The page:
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Actually, if you shop around, you can get a new Mini 14 for around $600. Our Wal Mart has a new blued one for about $640.
 

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Just checking on a popular internet firearms auction site, I find a new blued Mini 14 for a Buy Now price of $643.
 

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Even at that price the Mini is not what I'd call a good buy. Why anybody would pay over six-bills for a 4" at best rifle is beyond my comprehension.

Pat also brought up some good points, Colts' been living on it's name for a long time, decent guns but, way overpriced. Union problems, etc have nothing to do with it, Colt sells totally on name-reputation. I recently looked at a new Commander, base model, blued. $990.00. Dealer wouldn't budge on the price either. When I asked why he smiled and said, "It's a Colt." I smiled back and told him I wouldn't pay over $150.00 more for a gun that wouldn't shoot as well as what I already had, wasn't as smooth or had the extras mine came with. He smiled again and said, "Yeah, but yours isn't a Colt."

Based on the ATFs' figures so far, it looks like Colt is about to drop to third place behind Kimber and SA. If you look at the last published figures turned into the ATF by the manufacturers and take away Colt Defense, they only sold 24,000 and some change 1911s in 2009.

As for Rugers' 1911 entry, it's a Caspian 1911 with Rugers' name on it. Ruger has been making Caspians' Frames and slides at it's Pinetree Casting facility since the beginning and they're using the same frame/slide for their build. Not that there is a single thing wrong with that, Caspian stuff is top-notch. As usual, Ruger just took a logical step.
 

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bestseller92v2.0 said:
Actually, if you shop around, you can get a new Mini 14 for around $600. Our Wal Mart has a new blued one for about $640.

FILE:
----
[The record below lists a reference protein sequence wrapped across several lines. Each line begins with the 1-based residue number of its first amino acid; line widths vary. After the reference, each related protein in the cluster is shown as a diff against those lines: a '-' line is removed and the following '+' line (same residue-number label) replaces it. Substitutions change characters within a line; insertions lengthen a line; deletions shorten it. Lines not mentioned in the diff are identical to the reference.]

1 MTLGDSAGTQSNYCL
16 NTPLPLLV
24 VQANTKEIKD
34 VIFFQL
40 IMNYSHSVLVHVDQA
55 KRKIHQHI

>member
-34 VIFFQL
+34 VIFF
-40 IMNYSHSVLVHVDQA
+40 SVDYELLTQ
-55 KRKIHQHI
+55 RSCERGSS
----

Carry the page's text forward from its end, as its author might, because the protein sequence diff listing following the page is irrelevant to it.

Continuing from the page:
When the new, greatly improved Mini appeared a few years ago, asking prices on used Minis in my area were in the $400-450 range. The new one was at Walmart for, IIRC, $560. I thought sure that the new, improved one at that price would drive down the price of the old ones, hopefully under $300, but I haven't seen that happen. They're still asking $400-450 for the old ones. I wouldn't pay that for one of those. I MIGHT consider one at three bills.
 

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Charlie Petty said:
You've really got to wonder what is going on inside the offices of Hartford. The closest Colt I can find to the new Ruger lists about $300 higher, and it has a crappy grip safety.
I've always felt that Colt was their own worst enemy. They had the 1911 market as a private pond but they kept raising prices and- IMO- lowering quality- and they created the market for Springfield and other aftermarket parts.

When S&W was at the crest of the .44 Magnum wave Colt certainly had the ability to make something in their revolver line but it was like 10 years before they did.

They totally abandoned the small revolver market to S&W so now Ruger is competing very successfully there.

The name alone is going to sell a certain number of guns but that seems to get smaller every day.
That's EXACTLY how I see it.

However, these days the Colt's I've been seeing look pretty darned good, a step up from most makers and the price is not horrendously higher than the competition. I'm very happy with my S&W LW Commander (M1911PD), but if I had the choice to make today, I'd probably buy the Colt's. My S&W has been a solid performer from day one, but there are numerous flaws in the fit and finish, which just doesn't exist when you look at the Colt's. And all of the newer Colt's I've shot such as the XSE's have been flawless performers as well. Colt's certainly was their own worst enemy and have managed to paint themselves into a corner where civilian gun sales are concerned. But the 1911's they're turning out these days are clearly the equal of most any of the competition in the same price range, with a finer level of finish and attention to detail. And that finer attention to detail has always been the niche of Colt's IMO.